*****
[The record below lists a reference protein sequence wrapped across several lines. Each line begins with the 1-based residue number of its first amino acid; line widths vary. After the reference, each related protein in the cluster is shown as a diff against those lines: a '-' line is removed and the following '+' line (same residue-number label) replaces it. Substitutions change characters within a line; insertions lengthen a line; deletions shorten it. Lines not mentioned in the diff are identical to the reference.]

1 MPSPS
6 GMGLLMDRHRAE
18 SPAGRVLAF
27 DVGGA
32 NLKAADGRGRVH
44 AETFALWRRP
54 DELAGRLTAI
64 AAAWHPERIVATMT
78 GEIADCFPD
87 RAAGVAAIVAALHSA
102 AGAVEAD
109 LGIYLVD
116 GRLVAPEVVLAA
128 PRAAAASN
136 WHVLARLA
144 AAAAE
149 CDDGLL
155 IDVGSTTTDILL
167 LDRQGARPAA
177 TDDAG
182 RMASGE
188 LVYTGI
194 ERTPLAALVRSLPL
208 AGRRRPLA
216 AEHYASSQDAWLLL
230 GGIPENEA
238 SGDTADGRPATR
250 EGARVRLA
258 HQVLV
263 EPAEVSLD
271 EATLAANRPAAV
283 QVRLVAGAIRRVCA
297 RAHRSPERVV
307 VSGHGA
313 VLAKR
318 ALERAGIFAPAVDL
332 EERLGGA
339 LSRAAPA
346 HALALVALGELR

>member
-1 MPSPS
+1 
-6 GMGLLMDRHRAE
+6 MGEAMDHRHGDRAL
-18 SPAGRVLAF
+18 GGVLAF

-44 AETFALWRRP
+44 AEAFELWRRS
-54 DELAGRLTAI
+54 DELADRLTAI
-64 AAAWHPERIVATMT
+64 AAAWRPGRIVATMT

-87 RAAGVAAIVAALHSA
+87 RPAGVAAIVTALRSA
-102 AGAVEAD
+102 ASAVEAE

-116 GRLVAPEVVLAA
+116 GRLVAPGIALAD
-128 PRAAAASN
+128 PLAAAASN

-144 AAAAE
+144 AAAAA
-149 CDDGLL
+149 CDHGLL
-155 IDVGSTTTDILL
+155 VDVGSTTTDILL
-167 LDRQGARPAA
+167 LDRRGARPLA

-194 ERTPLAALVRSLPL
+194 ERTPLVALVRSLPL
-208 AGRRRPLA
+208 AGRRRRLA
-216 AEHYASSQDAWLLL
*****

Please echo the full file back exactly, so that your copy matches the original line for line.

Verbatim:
[The record below lists a reference protein sequence wrapped across several lines. Each line begins with the 1-based residue number of its first amino acid; line widths vary. After the reference, each related protein in the cluster is shown as a diff against those lines: a '-' line is removed and the following '+' line (same residue-number label) replaces it. Substitutions change characters within a line; insertions lengthen a line; deletions shorten it. Lines not mentioned in the diff are identical to the reference.]

1 MPSPS
6 GMGLLMDRHRAE
18 SPAGRVLAF
27 DVGGA
32 NLKAADGRGRVH
44 AETFALWRRP
54 DELAGRLTAI
64 AAAWHPERIVATMT
78 GEIADCFPD
87 RAAGVAAIVAALHSA
102 AGAVEAD
109 LGIYLVD
116 GRLVAPEVVLAA
128 PRAAAASN
136 WHVLARLA
144 AAAAE
149 CDDGLL
155 IDVGSTTTDILL
167 LDRQGARPAA
177 TDDAG
182 RMASGE
188 LVYTGI
194 ERTPLAALVRSLPL
208 AGRRRPLA
216 AEHYASSQDAWLLL
230 GGIPENEA
238 SGDTADGRPATR
250 EGARVRLA
258 HQVLV
263 EPAEVSLD
271 EATLAANRPAAV
283 QVRLVAGAIRRVCA
297 RAHRSPERVV
307 VSGHGA
313 VLAKR
318 ALERAGIFAPAVDL
332 EERLGGA
339 LSRAAPA
346 HALALVALGELR

>member
-1 MPSPS
+1 
-6 GMGLLMDRHRAE
+6 MGEAMDHRHGDRAL
-18 SPAGRVLAF
+18 GGVLAF

-44 AETFALWRRP
+44 AEAFELWRRS
-54 DELAGRLTAI
+54 DELADRLTAI
-64 AAAWHPERIVATMT
+64 AAAWRPGRIVATMT

-87 RAAGVAAIVAALHSA
+87 RPAGVAAIVTALRSA
-102 AGAVEAD
+102 ASAVEAE

-116 GRLVAPEVVLAA
+116 GRLVAPGIALAD
-128 PRAAAASN
+128 PLAAAASN

-144 AAAAE
+144 AAAAA
-149 CDDGLL
+149 CDHGLL
-155 IDVGSTTTDILL
+155 VDVGSTTTDILL
-167 LDRQGARPAA
+167 LDRRGARPLA

-194 ERTPLAALVRSLPL
+194 ERTPLVALVRSLPL
-208 AGRRRPLA
+208 AGRRRRLA
-216 AEHYASSQDAWLLL